’21st Century education integrates technologies, engaging students in ways not previously possible, creating new learning and teaching possibilities, enhancing achievement and extending interactions with local and global communities.’ MCEETYA.
There is no escaping it… social media is here, and no matter how much a teacher may want to ignore it, they need to embrace it to give their students more informed approach to using these tools. Educators also need to be well aware of the pitfalls…. many which are widely publicised in the news media.
It’s not however all doom and gloom and scariness, social media can be used safely and effectively with a few simple guidelines. It can bring a new level of connectedness to you and your students. An example, one of the first comments my 2012 Year 12s asked is if we were still going to use Facebook, as they found my reminders for due dates etc very useful. Other staff have told me their discussions with students about using online tools have been along the lines of: “If it’s not on Facebook, we won’t see it”.
CONTACTING students by mobile phone or email “without a valid educational context”.
POSTING any “offensive or slanderous” material about students, parents or colleagues.
SHARING content from personal social media sites, such as their Facebook accounts, with students.
UPLOADING images of themselves that have “potential to negatively affect their reputation”.
“VENTING” about their work, or posting personal or political opinions.
Victorian Independent Education Union secretary Deb James welcomed the campaign, saying social networking had become a minefield for teachers.
So how to work around this minefield, stay safe, with integrity AND use that fantastic resources on offer? A few simple steps is all it will take for you to be able to have personal fun with friends, AND have professional relationships with students. The DEECD website covers a range of elements you will need to be aware of, and strategies for staying safe, respectful, responsible and showing integrity in your digital footprint. In general:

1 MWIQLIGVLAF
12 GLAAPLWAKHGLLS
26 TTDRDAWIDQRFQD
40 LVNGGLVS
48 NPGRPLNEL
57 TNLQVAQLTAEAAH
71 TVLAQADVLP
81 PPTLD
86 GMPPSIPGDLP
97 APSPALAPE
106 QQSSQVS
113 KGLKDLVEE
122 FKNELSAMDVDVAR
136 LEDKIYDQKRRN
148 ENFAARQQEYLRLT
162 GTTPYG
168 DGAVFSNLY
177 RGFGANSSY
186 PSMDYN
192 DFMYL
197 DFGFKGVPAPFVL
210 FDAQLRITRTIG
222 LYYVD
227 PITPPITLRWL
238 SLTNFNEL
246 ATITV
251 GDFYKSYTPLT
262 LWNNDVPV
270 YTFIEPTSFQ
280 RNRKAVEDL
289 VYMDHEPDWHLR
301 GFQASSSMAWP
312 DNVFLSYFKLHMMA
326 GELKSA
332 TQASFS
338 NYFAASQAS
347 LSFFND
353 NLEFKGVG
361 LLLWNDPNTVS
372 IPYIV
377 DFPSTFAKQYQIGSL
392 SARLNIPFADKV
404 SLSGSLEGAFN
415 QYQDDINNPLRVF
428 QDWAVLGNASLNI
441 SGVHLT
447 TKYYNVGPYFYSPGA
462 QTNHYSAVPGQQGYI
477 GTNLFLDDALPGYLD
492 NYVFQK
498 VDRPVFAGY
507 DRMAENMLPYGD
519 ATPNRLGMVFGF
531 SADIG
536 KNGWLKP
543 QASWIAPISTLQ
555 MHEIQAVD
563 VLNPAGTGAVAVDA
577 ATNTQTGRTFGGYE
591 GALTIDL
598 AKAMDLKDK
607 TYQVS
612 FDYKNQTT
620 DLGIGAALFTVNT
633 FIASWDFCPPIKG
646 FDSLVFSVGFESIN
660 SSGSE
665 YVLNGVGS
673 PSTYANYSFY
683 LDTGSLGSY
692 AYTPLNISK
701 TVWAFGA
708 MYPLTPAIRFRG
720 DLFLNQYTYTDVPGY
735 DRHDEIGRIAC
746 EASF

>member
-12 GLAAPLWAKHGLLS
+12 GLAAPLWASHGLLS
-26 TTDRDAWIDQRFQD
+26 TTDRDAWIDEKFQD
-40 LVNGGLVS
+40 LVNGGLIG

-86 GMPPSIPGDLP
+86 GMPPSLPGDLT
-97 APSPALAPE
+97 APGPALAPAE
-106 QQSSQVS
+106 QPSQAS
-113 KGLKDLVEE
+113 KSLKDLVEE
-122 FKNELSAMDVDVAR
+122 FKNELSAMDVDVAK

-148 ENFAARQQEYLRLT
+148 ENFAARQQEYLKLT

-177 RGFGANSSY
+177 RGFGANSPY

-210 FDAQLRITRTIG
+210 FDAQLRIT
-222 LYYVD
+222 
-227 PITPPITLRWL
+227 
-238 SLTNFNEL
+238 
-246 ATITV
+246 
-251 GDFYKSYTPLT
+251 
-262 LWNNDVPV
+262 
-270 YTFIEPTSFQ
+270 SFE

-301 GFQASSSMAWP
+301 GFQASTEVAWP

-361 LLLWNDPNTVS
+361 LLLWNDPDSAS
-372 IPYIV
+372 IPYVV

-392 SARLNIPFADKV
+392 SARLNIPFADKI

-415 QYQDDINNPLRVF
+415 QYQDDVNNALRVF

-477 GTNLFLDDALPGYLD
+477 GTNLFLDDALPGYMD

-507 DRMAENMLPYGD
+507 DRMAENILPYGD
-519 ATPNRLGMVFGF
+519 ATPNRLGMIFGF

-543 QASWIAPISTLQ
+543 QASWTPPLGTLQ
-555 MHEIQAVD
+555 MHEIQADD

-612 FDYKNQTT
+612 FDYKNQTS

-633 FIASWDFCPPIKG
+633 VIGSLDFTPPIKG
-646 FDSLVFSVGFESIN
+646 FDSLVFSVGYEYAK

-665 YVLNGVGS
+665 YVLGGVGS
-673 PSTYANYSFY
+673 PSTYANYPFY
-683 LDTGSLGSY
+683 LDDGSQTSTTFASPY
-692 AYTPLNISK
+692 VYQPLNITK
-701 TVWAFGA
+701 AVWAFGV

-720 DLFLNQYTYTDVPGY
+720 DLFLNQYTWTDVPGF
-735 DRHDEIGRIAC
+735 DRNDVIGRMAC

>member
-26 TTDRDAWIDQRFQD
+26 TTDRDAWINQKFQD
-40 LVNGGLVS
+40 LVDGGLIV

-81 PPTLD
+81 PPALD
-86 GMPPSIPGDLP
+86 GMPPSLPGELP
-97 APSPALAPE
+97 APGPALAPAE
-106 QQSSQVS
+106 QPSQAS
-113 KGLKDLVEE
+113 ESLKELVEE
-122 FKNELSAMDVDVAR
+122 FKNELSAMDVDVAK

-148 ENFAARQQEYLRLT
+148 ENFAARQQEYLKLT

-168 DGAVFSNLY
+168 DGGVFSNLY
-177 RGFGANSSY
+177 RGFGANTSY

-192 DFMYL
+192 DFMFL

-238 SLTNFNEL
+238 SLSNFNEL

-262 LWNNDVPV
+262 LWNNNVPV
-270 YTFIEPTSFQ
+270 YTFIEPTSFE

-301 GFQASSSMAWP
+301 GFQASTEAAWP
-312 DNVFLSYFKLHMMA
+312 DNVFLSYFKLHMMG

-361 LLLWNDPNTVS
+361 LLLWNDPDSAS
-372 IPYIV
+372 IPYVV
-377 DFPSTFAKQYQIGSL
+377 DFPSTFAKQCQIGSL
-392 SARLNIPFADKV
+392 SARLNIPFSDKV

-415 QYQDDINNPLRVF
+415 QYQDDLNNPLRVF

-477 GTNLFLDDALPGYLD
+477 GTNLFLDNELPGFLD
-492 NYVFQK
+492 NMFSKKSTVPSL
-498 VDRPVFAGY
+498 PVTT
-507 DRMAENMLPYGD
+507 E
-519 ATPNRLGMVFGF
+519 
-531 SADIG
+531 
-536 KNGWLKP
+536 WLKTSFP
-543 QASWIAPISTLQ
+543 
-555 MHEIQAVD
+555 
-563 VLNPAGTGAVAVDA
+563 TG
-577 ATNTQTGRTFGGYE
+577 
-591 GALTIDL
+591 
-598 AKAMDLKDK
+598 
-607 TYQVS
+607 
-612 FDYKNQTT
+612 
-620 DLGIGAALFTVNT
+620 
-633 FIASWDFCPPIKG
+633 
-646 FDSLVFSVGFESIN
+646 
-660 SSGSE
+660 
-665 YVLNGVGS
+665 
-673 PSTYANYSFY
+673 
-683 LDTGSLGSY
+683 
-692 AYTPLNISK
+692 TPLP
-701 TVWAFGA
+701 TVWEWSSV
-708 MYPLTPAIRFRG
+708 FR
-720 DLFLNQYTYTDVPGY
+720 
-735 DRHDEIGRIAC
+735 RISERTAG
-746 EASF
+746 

You need to be aware of the code of conduct under which you work as a teacher, the VIT one is linked to above, and any other local policies your school may have in place. Does your school have a Social Media policy?
Is you profile/account on a Facebook/Twitter/etc for personal or professional purposes? The recomendations are that you set up seperate work and play accounts. I find this really useful personally, particularly when you want to chill out, and not think of work!! I actually have 3 online profiles, one for personal, one for students and one for professional – which is where I have developed a wonderful personal learning network through blogging, twitter and a range of other social media sites.
If you are working with students – particularly at junior levels you may need to get parental approval, and you will need to be explicit in your expectations of online behaviour. We are the ones it falls upon to ensure the students leave us with better netiquette, and understanding of the ethics of living in an online world. More often than not, parents are at a loss about how to best support their children, and sadly the news media is filled with tales of children (and adults) making silly mistakes which will hurt their reputation in the future. Things we may well have done as younger people – but we didn’t have the ability to share our stupid acts with the world as easily as the kids do now. Some social media sites require users to be over 13, and it is policy of the department that this ruling is supported by teachers.
The DEECD guidelines takes you through a range of other considerations, mainly relating to professional image, reputation and copyright. Remember that just because it’s on the internet does not mean you are free to use it.
What are some of the strategies you use in your classes to maintain the teacher student protocols? Have you used social media with your students? How have they responded? Thoughts??